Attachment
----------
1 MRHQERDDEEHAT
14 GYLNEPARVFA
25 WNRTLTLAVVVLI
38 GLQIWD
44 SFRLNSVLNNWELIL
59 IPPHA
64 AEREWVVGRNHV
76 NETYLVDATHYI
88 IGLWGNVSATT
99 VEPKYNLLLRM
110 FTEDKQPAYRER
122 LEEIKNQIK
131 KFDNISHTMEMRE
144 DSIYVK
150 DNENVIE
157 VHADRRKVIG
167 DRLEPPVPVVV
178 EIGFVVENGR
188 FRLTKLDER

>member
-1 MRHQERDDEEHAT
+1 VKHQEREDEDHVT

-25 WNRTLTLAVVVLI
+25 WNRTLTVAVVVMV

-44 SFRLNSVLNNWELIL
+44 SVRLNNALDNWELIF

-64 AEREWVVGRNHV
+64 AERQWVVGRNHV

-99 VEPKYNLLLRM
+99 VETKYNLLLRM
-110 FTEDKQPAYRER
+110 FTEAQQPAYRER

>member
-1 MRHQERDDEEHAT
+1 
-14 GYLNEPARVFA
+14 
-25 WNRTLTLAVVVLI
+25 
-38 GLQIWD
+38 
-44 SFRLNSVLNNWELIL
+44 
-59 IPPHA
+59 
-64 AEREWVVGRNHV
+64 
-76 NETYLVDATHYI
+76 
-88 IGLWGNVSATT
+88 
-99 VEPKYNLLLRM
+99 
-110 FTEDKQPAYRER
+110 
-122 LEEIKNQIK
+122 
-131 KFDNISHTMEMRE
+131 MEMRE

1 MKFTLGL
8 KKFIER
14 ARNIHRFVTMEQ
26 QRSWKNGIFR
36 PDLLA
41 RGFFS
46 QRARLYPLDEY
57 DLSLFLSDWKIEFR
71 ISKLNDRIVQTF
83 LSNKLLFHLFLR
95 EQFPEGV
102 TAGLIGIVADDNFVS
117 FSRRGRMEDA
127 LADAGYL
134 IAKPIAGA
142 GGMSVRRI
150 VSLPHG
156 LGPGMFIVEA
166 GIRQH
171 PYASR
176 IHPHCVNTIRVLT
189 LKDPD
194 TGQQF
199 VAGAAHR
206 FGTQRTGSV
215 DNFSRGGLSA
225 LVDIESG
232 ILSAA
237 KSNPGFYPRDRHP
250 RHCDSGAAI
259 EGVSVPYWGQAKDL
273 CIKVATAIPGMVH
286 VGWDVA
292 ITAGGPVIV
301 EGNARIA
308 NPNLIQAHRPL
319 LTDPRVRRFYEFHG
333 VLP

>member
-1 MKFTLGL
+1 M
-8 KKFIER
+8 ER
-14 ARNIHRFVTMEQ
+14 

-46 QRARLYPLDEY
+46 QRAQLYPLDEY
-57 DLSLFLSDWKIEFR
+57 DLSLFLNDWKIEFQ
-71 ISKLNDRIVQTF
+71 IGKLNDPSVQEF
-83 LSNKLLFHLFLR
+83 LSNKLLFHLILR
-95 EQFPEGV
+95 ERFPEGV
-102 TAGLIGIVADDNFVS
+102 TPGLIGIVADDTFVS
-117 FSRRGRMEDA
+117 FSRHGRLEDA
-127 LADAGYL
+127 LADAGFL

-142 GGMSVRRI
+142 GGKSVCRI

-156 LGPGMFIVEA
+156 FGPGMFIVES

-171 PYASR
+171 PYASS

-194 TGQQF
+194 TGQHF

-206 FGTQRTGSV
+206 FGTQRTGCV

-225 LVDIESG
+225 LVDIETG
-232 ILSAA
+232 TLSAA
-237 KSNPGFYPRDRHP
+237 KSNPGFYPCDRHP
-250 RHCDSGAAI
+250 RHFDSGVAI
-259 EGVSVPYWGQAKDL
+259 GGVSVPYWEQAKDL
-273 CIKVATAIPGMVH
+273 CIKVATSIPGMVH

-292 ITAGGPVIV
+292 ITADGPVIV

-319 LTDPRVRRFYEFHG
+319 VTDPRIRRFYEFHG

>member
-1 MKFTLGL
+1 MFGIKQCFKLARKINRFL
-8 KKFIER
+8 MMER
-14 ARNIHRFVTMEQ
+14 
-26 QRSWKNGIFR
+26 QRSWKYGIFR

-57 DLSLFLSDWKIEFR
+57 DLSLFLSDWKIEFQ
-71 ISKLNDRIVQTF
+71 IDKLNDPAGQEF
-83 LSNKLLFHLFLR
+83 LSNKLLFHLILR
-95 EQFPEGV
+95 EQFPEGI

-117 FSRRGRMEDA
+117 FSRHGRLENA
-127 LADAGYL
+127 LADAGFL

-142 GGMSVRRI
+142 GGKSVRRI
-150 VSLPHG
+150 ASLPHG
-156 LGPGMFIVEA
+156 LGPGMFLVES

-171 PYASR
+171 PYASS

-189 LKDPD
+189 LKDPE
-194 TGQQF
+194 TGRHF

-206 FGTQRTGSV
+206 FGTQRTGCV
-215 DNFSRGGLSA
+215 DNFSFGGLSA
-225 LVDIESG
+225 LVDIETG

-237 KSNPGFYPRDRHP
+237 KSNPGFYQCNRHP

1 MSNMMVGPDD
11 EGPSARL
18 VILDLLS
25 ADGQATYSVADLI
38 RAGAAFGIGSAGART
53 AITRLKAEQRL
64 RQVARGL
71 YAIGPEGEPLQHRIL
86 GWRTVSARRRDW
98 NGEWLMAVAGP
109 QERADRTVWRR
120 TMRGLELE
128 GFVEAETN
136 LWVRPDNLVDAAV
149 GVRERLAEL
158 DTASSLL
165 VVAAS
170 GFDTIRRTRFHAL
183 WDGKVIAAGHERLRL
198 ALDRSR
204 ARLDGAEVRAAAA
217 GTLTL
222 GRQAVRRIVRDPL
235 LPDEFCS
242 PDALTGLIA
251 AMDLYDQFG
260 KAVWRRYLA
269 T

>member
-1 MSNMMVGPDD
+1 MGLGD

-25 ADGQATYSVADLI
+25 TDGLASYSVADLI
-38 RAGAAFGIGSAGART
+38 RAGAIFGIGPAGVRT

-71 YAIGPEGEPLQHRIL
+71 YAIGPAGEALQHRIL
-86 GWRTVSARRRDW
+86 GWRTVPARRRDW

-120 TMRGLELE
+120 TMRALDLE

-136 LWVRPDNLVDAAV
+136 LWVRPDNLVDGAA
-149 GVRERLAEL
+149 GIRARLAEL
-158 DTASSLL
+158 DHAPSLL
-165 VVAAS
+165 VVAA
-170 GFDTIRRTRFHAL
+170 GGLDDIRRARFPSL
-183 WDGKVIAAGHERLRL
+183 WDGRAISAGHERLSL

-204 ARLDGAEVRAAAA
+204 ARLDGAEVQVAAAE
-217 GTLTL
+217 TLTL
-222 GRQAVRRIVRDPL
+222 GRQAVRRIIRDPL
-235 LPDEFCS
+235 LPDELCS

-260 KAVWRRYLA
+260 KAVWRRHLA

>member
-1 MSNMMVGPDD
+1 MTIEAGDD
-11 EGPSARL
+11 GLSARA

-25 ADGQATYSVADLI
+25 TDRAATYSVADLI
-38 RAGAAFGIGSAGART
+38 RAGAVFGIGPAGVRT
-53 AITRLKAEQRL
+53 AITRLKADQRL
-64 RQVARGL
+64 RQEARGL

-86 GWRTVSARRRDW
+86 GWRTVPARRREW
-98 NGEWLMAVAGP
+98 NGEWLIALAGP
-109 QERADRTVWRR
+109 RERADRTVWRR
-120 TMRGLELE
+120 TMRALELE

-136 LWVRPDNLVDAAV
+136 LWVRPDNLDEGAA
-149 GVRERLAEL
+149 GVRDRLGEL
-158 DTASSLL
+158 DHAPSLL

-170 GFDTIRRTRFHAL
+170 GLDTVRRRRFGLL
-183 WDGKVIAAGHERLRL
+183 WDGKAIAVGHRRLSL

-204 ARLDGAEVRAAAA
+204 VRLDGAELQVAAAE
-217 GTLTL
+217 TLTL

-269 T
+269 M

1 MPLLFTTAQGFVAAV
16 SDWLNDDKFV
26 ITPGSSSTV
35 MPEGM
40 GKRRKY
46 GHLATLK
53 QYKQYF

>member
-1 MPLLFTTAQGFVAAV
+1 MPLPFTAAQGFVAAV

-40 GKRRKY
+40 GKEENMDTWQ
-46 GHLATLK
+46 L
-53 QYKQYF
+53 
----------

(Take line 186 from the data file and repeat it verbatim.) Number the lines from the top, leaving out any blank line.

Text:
-237 KSNPGFYPRDRHP